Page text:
Tag Archives: Motivation Monday


In light of the upcoming release of Pixar Film’s “Finding Dory,” I sat down this past weekend and re-watched “Finding Nemo” and began to think (because I do that sometimes)  about not giving up and pushing through. The gist of the movie was a father Marlin, a clown fish, who refused to give up looking for his son Nemo, captured by a scuba diver after disobeying him by swimming beyond the reef. Marlin’s quest led him all the way to Australia and along the way, he met some interesting characters one of which was Dory. Dory claimed to have seen the boat that carried Nemo away and she and Marlin gave chase. Marlin followed Dory in one direction, then another, and another, until she couldn’t remember why he was following her to begin with. Dory suffered from short-term memory loss. Can you imagine how frustrating it must have been for Marlin to follow someone who lacked direction? Although Dory wasn’t much help in terms of direction, she was ultimately there for support and encouragement. She kept Marlin on track. When he wanted to quit, turn around and go home, those famous words of hers still resonate with many: “When life gets you down you know what you’ve gotta do?”


When you feel like quitting because the obstacles before you seem insurmountable, here are a few tips to keep you on track:

  1. FIND AN ACCOUNTABILITY PARTNER: Make sure your accountability partner is someone who encourages you, not someone who criticizes, judges or tears you down. Your accountability partner is stronger than you in the areas where you are weak. It can be a spouse/partner, a significant other, family member, co-worker, mentor or friend. When you feel like throwing in the towel, there’s nothing like a “Rah Rah Sis Boom Bah” from your accountability partner to get you back on track.
  2. TURN TO YOUR FAITH/MEDITATE: Whether you are deeply spiritual, deeply religious, deeply spiritual and religious or none of the above, turn to your faith. Turn to something. Whether you believe in a higher power or not, staying rooted in or strengthening your faith/what you believe in can help you press on. Deep meditation can also help regain focus and reinforce goals.
  3. EXERCISE: Remember exercising releases endorphins which can alter your mood. Exercising may not be your thing, but find an activity that elevates your heart rate. Cardio is key. A jog or a brisk stroll through your neighborhood can provide the boost you need to jumpstart your dwindling energy. You’d be amazed at how therapeutic opening the blinds, and letting a little sunshine inside your home or stepping outside to breathe in a bit of fresh air makes you feel better.
  4. SOCIALIZE/NETWORK: Your schedule may not always allow you to get out in the mix of others, and you may be a bit of an introvert, but social media can help.  I love the interaction I have with connections I’ve made on Twitter, Instagram, Facebook and my new favorite, LinkedIn. No, I’m far from an introvert. I love to read on social media about others reaching their goals/accomplishments, creating new ones or even reading just to escape for a laugh or two. Either way, virtual interaction can be a great motivator.

When I was fulfilling the education requirements for my AFC Certification, I wanted to quit… many times. Overwhelmed with a demanding class schedule, problems on the home front, trying to maintain the update of my social media outlets, and the general pressures of life had me leaning towards giving up. At one point I thought about shirking my way through the semester, barely passing my classes with just the minimum required grade. But in the back of my mind, doing so would have left me disappointed in myself because I knew I could have done better. Determination kept me going. Each time I entertained the idea of quitting, I thought of how far I had come and kept my ultimate goal in mind. Before I knew it,  I was half way through the semester. I kept pressing forward. I kept pressing forward until it was time for final exams and I pulled down A’s in both classes.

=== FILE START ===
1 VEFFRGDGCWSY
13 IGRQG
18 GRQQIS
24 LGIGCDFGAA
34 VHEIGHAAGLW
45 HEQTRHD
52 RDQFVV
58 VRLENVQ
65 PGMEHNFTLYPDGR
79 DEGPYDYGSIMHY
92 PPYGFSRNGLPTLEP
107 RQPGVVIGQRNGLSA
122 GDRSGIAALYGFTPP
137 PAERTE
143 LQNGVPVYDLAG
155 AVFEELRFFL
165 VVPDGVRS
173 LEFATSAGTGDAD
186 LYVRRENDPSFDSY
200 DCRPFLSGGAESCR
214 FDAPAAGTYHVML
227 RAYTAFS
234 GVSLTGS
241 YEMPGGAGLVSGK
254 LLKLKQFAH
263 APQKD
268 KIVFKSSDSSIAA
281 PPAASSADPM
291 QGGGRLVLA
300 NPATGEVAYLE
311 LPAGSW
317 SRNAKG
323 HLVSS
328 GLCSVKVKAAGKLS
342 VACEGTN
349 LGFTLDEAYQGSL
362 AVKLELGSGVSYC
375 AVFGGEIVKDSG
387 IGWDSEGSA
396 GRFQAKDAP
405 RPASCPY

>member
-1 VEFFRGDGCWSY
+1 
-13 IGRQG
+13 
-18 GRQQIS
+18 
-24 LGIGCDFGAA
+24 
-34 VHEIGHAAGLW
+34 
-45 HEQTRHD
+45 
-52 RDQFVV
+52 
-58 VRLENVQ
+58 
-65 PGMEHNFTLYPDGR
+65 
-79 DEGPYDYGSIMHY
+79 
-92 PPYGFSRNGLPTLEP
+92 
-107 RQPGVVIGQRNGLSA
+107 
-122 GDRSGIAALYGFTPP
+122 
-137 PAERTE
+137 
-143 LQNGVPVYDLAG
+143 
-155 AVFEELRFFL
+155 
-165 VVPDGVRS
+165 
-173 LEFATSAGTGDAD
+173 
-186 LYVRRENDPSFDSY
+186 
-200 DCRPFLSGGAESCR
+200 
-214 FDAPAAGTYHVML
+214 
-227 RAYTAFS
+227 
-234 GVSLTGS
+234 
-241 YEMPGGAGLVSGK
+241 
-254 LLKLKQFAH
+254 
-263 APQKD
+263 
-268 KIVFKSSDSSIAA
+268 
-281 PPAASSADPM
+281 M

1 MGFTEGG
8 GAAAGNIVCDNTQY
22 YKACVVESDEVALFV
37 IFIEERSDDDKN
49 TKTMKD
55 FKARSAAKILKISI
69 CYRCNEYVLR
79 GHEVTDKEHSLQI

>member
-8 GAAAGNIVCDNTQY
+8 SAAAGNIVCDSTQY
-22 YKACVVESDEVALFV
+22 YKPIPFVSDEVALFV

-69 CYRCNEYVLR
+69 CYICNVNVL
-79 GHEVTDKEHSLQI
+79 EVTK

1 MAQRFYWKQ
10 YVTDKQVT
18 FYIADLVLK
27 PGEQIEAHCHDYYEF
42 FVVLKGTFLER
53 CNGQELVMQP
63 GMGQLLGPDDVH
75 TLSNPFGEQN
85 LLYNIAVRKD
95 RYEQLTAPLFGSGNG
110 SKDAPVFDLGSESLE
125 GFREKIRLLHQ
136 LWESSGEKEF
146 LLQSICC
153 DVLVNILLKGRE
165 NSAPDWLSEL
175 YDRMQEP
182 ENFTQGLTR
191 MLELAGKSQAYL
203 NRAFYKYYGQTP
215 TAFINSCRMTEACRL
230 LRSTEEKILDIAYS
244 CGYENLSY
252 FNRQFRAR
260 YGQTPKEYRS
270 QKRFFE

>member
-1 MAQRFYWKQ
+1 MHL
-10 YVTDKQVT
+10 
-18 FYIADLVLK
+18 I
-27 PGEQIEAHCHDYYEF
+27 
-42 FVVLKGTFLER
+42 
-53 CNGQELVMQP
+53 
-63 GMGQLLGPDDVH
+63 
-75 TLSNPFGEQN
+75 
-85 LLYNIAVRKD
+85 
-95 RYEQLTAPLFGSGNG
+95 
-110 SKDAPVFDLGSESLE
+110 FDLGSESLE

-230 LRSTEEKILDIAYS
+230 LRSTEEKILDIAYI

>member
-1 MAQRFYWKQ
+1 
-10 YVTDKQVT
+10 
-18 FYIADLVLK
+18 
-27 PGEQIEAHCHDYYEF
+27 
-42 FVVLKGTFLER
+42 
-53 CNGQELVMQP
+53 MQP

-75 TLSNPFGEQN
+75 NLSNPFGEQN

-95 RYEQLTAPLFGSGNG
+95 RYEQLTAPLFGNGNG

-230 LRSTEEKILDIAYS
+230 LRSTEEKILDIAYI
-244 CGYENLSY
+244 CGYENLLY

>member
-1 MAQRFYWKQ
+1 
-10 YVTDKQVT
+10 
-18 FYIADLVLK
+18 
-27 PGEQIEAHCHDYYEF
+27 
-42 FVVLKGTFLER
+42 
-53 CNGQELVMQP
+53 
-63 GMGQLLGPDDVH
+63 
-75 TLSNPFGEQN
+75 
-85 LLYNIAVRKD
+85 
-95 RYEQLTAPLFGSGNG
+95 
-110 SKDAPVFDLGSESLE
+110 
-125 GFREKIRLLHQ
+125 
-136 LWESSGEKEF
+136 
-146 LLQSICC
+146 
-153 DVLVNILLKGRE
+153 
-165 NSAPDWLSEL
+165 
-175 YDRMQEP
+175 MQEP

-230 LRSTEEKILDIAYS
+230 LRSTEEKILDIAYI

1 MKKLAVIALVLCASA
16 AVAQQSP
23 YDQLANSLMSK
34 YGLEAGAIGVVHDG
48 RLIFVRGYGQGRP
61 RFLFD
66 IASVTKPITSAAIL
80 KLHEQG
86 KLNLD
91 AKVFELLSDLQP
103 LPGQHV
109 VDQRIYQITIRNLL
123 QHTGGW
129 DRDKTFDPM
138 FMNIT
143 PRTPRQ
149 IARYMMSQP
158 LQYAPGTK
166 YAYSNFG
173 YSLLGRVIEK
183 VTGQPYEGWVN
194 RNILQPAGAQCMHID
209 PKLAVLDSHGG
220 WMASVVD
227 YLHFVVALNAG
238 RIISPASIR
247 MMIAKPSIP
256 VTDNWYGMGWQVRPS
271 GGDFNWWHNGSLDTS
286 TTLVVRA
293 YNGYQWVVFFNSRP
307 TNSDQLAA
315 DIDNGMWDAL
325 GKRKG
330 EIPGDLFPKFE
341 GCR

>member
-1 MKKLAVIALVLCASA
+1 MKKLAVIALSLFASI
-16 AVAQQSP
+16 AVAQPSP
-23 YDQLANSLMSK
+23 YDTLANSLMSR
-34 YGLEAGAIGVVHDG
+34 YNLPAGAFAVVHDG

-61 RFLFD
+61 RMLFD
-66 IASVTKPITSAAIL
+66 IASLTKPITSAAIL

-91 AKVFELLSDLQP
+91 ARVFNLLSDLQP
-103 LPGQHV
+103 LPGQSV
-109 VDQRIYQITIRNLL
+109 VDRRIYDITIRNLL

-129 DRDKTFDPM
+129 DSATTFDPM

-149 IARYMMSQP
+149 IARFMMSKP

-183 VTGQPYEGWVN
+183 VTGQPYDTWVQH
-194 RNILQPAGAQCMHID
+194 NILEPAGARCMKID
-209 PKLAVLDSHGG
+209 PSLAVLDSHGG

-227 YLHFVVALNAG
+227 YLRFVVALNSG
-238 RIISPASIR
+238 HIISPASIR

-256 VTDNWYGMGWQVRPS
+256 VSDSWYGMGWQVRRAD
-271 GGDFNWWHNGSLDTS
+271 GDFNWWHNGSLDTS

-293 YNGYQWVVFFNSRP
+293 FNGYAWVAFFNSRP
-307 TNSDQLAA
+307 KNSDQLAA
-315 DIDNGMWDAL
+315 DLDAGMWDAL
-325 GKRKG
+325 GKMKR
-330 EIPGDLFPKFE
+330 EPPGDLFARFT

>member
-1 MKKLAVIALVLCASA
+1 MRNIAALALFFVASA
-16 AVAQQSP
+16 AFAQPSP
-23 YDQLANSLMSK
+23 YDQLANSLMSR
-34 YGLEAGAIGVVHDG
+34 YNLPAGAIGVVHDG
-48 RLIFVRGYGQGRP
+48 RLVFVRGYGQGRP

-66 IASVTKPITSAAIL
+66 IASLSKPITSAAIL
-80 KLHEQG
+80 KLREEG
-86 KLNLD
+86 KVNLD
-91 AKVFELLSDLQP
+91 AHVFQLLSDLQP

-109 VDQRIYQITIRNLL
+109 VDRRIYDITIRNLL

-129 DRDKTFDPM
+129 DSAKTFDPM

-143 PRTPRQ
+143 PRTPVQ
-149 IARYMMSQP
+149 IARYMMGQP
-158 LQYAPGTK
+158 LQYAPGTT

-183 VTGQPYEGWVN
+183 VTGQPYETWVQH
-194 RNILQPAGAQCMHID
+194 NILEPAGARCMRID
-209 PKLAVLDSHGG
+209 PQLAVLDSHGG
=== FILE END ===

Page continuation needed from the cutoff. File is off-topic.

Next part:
So the message here is quite simple. DON’T QUIT! Is it clich√©? Of course it is! And as clich√© as it is, the message is still effective today as it ever was.

Andrea Coleman (The Financial Hack) ©2016




Getting married is a happy joyous time. Whether you planned a large ceremony or a small, intimate gathering, embarking upon your new life can be very exciting.

Now before you jump into your chariot¬†and ride off into the sunset with¬†your knight in white¬†shining armor, I hope you and Mr. Right have already had “the talk” long before¬†your¬†“big day.” You know what talk I’m referring to. The talk about finances. This is one of the most important conversations you will have with your soon to be spouse…. and it is NOT to be taken lightly. It is important that each of you know¬†where¬†the other¬†stands¬†on issues regarding finances.

  1. PUT ALL YOUR FINANCIAL CARDS ON THE TABLE: Never start out your relationship keeping secrets. Your spouse needs to know if you have $30K in credit card debt. Your soon to be spouse also needs to know you¬†accrued¬†$75K in student loans while¬†you were in medical school.¬†It’s important to disclose to the other if you like spending money shopping/traveling and¬†if you¬†don’t budget and/or save. No one wants to find out 30 days after saying “I Do,” they’ve inherited a walking talking credit disaster.
  2. DECIDE WHO WILL HANDLE THE FINANCES: THIS IS NOT ABOUT CONTROLLING THE CHECKBOOK. This is about who is the better organizer or who has the time to sit down and take care of financial obligations. Believe it or not, there are some people (myself included) who still write checks. Even in the age of automatic bill pay, in some instances I am much more at ease when I am in control by writing the check. Another reason why it may be more advantageous that one spouse is favored over the other is time. Suppose your new bride has a demanding work schedule or is heavily involved in community service or the hubster works a part-time job? Decide between the two of you who would be the best fit to take on that responsibility.